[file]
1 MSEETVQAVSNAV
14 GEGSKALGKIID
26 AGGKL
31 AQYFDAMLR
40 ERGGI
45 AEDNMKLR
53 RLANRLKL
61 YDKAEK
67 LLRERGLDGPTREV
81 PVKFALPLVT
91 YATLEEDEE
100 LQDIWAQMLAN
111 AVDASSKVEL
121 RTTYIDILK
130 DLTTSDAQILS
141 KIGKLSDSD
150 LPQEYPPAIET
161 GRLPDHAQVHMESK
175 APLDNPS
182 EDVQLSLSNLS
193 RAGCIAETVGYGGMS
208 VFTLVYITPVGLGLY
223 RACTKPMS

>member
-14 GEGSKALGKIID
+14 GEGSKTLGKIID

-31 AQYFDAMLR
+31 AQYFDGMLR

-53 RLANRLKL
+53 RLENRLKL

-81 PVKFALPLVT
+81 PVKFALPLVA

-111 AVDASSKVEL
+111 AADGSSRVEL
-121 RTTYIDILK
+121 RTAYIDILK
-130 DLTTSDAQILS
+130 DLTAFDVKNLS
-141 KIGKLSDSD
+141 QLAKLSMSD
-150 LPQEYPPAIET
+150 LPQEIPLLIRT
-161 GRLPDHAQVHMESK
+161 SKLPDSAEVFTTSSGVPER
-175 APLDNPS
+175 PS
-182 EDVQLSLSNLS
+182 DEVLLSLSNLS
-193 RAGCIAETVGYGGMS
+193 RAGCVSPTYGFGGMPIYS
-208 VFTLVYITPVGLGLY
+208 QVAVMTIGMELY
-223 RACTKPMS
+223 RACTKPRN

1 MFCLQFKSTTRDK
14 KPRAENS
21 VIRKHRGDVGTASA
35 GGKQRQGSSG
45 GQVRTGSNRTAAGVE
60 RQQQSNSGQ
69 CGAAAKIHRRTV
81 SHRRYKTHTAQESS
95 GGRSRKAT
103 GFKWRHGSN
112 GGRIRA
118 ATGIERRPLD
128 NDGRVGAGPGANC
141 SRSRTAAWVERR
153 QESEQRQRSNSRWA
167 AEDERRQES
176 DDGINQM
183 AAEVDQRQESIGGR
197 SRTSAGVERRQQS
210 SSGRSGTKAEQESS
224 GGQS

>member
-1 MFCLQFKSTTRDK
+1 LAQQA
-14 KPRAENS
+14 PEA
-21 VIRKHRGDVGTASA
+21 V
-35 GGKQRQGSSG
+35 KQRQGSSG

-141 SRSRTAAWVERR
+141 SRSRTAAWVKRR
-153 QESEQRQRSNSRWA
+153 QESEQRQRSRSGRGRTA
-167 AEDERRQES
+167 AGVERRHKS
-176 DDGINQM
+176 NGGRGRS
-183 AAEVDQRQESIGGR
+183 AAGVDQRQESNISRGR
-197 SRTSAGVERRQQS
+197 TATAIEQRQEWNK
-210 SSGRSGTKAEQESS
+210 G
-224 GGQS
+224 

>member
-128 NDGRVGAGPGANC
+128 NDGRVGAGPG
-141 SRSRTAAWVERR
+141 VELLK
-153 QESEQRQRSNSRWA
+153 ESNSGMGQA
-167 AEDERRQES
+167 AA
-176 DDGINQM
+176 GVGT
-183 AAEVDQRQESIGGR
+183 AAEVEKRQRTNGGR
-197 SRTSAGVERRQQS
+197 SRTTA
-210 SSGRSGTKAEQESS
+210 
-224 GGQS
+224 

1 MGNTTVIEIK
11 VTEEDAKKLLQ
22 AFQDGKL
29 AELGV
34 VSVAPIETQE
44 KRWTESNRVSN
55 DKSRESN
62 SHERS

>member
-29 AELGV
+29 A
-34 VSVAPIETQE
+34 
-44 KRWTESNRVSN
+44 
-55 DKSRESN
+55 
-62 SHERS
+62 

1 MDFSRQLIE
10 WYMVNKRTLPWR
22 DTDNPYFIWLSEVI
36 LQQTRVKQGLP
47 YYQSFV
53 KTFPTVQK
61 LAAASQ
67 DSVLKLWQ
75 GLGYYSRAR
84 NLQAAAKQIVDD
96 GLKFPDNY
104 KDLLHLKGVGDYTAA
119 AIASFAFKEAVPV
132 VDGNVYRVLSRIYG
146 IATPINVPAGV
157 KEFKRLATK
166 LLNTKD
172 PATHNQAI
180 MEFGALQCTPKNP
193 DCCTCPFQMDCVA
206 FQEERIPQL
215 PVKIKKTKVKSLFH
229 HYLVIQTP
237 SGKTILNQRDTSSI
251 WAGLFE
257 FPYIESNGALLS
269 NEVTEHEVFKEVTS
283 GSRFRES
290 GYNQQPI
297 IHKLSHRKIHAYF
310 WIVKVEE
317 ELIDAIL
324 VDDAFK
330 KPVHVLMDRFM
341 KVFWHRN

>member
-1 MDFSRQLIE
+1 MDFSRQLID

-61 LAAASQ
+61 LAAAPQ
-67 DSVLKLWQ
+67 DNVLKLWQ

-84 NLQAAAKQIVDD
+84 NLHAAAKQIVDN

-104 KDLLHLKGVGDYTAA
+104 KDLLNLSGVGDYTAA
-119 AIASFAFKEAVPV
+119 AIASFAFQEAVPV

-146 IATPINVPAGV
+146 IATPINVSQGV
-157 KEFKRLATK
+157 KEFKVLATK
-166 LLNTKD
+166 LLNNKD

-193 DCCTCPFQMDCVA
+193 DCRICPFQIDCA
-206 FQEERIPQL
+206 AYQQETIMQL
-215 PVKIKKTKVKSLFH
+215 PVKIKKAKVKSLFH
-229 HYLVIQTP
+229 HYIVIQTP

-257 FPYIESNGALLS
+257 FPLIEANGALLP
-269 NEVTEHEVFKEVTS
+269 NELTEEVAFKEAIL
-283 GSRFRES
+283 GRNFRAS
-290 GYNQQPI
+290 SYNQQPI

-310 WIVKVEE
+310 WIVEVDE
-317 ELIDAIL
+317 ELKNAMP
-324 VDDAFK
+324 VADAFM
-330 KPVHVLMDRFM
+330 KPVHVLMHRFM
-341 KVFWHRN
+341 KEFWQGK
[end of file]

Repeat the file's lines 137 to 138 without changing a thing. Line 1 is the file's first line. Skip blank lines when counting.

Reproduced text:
-62 SHERS
+62 